I have owned 18" through 26" with the majority being 22's". I discovered that I don't care for the feel of an 18" or smaller nore 24" and up so it's a 20" to 22" world for me. I love the feel and focused punch of 20's but also enjoy that big air movement and volume from a 22".

Love all the different thoughts and preferences!
 

kip

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22s were my standard for years, until i picked up a couple old kits w 24. Really love the 24s. Got a 26 for a while, but the older i get, the smaller size kick i want for gigging.

i do like 20/22 for over all.

ive played a few 18 and really enjoyed it.... the feel of an 18 and 26 , to me, are very different than a 22.

regarding size...you can't make butter with a toothpick!!!! :cool:
 

AgDrumma07

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I still prefer an 18x22 but my gig kick is a 16x22 APK and it hits HARD. I also love my 18" Stagestar, but it just doesn't get the super low end of a bigger drum regardless of how we mix it.
 

rpludwig

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jazz smaller combo gigger only here these days, 20 is my default, 18 is fine too, the driver is the style of music, miked or unmiked, venue, etc., most any size can fit with proper heads & tuning.

At my old age I play only one venue and my second kit sits there as a house kit stands, pedals and all. Played one Saturday, haul in/out (up 2 flights of stairs), all of one cymbal bag, snare and stick bag....joy for sure......used to be full kit, PA system and all, never again!

You younger guys can still carry the load, I cannot, bad back & all. BTW, off topic, need a backrest for a Gibralter 6608, all out of stock on backorder....the second set was painful!!!!!
 

Madmarian

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can someone enlighten me - what the heck are the people writing about here? I do not get it. I understand that drummers like certain drum sizes bc they "feel" more like a real drum set. But it makes no physical sense what many write here.

larger and deeper bass drums are louder. That is why drummers chose them in first place. Now that we have mic's on stage, volume should not be an issue at all, strangely it is a main subject again and again. Why?

Bass drums are getting mic'd, and thus the sound is subject to how you mic them, what mic you use, how you process the sound etc. I fear that despite what drummers think and feel about their kick sound, sound engineers see the instrument not much different than an electric guitar in the influence on the sound - sure it has some, but literally everything that comes after that in the signal chain has more influence in the sound, and to make things worse, the way you play, the heads you use, and the way you tune also have a bigger impact in the sound than the actual instrument.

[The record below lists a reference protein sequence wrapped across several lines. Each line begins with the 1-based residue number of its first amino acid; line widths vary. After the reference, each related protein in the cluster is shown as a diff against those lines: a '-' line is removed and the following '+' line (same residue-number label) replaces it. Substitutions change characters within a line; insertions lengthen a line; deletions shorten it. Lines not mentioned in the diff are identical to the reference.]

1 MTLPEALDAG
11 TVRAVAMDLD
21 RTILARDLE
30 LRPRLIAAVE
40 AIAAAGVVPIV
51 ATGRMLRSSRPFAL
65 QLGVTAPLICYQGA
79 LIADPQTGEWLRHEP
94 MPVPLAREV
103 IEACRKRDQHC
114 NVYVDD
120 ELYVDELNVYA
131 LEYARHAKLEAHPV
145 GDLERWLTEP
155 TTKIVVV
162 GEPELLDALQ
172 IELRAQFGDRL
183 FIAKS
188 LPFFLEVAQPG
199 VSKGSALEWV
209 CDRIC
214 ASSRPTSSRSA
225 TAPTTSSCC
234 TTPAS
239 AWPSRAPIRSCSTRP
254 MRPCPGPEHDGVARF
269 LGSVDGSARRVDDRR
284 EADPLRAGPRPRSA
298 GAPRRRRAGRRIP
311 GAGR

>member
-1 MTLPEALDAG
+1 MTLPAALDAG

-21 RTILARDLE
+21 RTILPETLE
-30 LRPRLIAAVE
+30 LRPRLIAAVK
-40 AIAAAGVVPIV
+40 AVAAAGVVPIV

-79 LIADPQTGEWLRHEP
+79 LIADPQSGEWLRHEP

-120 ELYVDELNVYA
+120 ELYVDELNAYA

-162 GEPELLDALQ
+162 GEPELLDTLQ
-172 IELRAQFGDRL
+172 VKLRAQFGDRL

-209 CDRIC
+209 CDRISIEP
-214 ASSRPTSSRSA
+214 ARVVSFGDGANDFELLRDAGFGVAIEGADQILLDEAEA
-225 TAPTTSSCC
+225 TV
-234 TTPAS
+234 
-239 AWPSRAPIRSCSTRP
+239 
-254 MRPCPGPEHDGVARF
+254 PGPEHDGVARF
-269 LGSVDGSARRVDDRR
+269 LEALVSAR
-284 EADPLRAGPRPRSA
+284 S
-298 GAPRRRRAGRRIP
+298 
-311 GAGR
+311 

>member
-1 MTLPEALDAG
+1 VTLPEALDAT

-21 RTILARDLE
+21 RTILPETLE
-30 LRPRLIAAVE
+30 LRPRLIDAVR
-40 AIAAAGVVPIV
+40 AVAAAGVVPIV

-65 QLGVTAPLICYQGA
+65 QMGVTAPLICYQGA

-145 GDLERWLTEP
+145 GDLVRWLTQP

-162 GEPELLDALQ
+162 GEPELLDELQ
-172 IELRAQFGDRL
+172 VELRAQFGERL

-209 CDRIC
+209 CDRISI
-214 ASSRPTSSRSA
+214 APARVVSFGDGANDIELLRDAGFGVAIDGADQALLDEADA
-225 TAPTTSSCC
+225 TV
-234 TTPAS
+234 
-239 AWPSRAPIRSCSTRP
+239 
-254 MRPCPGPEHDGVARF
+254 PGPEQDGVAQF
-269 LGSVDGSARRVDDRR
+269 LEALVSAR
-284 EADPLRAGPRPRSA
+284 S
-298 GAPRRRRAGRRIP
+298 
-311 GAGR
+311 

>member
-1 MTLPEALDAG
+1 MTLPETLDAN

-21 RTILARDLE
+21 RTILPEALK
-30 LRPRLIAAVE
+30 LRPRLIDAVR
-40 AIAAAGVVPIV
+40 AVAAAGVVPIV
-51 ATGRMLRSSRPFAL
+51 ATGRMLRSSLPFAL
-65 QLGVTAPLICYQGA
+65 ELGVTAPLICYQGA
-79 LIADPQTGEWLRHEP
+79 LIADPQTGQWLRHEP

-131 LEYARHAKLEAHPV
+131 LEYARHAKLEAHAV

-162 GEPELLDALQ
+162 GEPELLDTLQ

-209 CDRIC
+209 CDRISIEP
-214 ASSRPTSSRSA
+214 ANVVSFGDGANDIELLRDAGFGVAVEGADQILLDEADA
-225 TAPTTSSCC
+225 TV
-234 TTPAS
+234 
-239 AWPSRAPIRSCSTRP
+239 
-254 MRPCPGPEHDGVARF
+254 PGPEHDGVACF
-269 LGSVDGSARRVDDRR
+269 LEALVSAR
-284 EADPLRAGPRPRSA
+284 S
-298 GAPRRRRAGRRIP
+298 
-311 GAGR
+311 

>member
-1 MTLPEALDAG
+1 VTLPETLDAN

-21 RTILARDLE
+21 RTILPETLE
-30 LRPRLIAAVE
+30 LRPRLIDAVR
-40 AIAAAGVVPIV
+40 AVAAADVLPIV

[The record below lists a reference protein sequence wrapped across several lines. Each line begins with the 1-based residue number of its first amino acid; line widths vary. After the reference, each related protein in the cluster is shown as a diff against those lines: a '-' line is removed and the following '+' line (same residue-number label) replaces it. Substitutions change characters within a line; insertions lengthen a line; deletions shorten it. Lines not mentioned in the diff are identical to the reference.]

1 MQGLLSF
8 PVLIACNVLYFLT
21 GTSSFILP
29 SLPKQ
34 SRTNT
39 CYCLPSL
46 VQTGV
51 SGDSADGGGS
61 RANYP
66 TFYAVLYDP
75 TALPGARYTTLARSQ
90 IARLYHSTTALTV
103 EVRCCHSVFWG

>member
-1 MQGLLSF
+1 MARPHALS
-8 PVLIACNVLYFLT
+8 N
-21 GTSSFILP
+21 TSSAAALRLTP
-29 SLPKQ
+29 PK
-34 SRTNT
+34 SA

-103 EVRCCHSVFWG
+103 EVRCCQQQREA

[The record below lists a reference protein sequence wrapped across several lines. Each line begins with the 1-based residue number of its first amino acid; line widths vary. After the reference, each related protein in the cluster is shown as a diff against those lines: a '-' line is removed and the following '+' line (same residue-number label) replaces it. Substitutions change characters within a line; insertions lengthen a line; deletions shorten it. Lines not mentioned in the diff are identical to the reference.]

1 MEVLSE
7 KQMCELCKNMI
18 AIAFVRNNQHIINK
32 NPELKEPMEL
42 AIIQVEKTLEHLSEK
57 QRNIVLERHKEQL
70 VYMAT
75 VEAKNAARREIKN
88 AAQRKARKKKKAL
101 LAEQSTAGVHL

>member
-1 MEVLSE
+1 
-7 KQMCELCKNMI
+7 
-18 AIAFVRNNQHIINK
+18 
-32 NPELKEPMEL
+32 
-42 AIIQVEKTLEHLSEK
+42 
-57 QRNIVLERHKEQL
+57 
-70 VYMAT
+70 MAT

And then the size... sorry, many claim that a small kick does not have so much low end, or is not possible to tune as low. This is so much "common sense" that people just nod to it - but it makes no sense either. This is simply not true. A 16" kick can produce pretty low frequencies already, and you'd be surprised to find out how little you can tell from a recording if a kick was 16, 20 or 26" large. What actually changes is the sound character, but not as most drummers expect.

So this is getting really funny: while drummers tend to claim larger BD sizes sound better to them when they play them live, they tend to chose way smaller kick drums when asked for their preference in sound in a blindfold test. And the more rock orientated the sound, the smaller the kick! We are talking about drummers hearing an 18 or even 16" kick, liking the sound a lot, and guessing it it 22 or larger.

I have a theory why the drummers, even though they usually want the kick to sound like an 18" one, chose larger sizes: Volume beats sound. Every time. Well, nearly every time.

Don't get me wrong, I have a 24' kick as well and had some 26'" ones and liked them, but when drummers actually explain what they like in a kick sound, and volume is no issue (mic's, remember?!?) why else do they generally pick the larger diameters? And to make things worse, claim it to sound different than it actually sounds, acoustically? Don't they have ears? Don't they recognize that their kick usually is not being mic'ed but triggered? Seriously, when you move your mic inside the instrument, use 2-3 mic's on the same instrument, and mix it together to create a kick sound, this is NOT how you faithfully reproduce an acoustic instrument in first place, this is more like triggering, and in fact we give each instrument a seperate chanel on the mixing console, we could use the mics to actually trigger our drums today.

When mixing an acoustic instrument you respect, your minimum distance is 20-30cm. When you get closer, you already change the sound, and the way we mic drums, we already use proximity effect as part of the sound, adding bass and low mids where was none or little.

sorry for this rant, but I am really confused. How am i to take a drummer serious when most do not recognize that their drum sound, acoustically, is not what you hear either on recording nor live through the PA?

Is there any percussionist who can explain to drummers that volume does not matter? Heck, they even play instruments with hands, and use small sized instruments like 14" - 18" bodhrans which reach deeper than most kick drums we hear...

rant over...